Gamle Strynefjellsvegen

Gamle Strynefjellsvegen is a scenic drive in Norway

Straddling Innlandet and Vestland counties in western Norway, the stunning Norwegian Scenic Route Gamle Strynefjellsvegen (Old Strynefjell Mountain Road) is a throwback to late-19th century engineering. It’s one of the most famous scenic drives in Norway.

How long is the Gamle Strynefjellsvegen?

The road, officially called RV 258, is mostly unpaved. It’s 27km (16.77 miles) long, running from Grotli (in Innlandet county) to Videseter (in Vestland county). It is a National Tourist Route. In places this stretch is narrow -only about 3.5–4.5 metres (11–15 ft)- with a number of bends and there are restrictions. Vehicles that are more than 8 metres long and have an axle load of more than 8 tonnes will be banned from driving on Gamle Strynefjellsvegen from Grotli to the Sogn og Fjordane county boundary.

Is the Gamle Strynefjellsvegen open?

Leading through the mountains and topping out at 1.139m (3,736ft) above the sea level, this road is usually closed in winter. It normally opens in June, and closes in late autumn, depending on the amount of snow in the mountains. At Tystigen it is still possible to ski far into the summer. Otherwise, high summer and autumn is the time for walking in the mountains. The road is also excellent for cycling. Right up until the 1950s, snowploughing the road was manual labour. Two hundred men with spades dug their way through miles of several metre high snow banks, but that is history now. These days the snowploughs clear the road in a matter of days.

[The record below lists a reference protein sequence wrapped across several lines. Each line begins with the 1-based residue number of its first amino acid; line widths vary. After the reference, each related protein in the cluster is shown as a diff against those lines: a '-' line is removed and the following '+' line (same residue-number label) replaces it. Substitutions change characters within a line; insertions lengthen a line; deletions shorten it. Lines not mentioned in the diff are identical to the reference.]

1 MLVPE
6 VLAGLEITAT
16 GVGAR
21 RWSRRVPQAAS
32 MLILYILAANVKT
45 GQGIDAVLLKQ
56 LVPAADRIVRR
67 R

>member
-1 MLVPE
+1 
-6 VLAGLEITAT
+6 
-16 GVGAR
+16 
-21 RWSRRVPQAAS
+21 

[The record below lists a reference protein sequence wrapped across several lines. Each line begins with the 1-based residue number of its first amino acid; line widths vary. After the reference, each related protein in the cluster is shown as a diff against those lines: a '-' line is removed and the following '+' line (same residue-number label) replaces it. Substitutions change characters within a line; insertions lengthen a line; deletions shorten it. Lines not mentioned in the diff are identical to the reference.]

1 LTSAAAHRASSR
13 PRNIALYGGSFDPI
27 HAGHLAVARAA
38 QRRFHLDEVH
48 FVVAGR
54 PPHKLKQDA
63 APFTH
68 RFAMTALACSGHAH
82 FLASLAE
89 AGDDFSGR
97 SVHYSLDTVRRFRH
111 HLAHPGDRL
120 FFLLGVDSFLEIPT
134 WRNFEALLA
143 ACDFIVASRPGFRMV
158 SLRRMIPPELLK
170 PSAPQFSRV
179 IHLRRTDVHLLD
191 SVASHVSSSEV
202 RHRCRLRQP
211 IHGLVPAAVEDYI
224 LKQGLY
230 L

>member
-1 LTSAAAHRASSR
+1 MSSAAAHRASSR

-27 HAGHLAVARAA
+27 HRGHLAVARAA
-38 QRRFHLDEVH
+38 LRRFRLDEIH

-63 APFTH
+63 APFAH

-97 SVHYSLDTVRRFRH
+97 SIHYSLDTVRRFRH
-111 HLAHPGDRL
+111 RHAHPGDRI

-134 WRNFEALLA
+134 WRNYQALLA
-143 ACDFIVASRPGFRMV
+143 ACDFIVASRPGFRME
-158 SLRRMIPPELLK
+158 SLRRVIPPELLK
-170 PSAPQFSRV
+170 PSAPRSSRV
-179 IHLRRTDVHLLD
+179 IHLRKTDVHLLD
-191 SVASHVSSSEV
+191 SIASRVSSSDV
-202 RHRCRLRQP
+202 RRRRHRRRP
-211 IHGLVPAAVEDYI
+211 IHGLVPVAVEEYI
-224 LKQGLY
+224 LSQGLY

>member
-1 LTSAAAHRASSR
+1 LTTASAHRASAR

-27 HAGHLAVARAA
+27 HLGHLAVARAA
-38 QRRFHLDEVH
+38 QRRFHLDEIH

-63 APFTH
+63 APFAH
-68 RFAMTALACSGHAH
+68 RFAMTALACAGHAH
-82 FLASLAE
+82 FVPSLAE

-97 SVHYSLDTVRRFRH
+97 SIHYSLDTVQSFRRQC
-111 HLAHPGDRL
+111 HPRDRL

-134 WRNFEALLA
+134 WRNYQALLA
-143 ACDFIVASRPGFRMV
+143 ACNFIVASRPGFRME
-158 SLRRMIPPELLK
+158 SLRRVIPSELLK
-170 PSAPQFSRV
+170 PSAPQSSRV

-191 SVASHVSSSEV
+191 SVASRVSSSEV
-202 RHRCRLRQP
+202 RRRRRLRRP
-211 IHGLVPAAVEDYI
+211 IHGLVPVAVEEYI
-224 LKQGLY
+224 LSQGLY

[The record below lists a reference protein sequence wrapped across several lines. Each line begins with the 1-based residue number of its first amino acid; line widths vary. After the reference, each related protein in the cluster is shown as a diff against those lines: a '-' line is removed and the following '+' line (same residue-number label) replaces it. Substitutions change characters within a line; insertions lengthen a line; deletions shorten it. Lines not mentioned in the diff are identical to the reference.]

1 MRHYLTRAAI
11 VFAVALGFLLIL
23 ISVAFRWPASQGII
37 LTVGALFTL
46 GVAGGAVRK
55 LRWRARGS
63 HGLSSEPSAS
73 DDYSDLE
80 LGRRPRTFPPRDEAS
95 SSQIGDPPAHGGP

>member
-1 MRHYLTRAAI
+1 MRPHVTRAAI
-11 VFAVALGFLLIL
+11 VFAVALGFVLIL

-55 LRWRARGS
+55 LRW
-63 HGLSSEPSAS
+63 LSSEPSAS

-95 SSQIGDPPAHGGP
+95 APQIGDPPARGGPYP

When was the Gamle Strynefjellsvegen built?

The road was opened to traffic in 1894. Built by manual labour, it has a long history. Between Skjåk and Stryn there were several ancient routes for the transport of people and essential goods. It was a strenuous and slow journey, but in 1881 it was built a road between Grotli and Hjelle. Swedish navvies and local people from both sides of the mountains took part in the hard work of construction. In 1894 the 27-kilometre long road was ready for use, a masterpiece of road building and engineering. In 1978 the road was bypassed by a new 12-kilometre long road with three tunnels that remained open all year.

Is the Gamle Strynefjellsvegen worth it?

The drive is very scenic and features stunning views, running along the northern shore of Langvatnet and Heillstuguvatnet lakes. The road is a museum experience in itself. The Tystigbreen glacier lies just south of the road. Nature displays its contrasts along this stretch of road, with the rounded, glacier-scoured forms to the east and a steeper, more precipitous topography to the west. 

 

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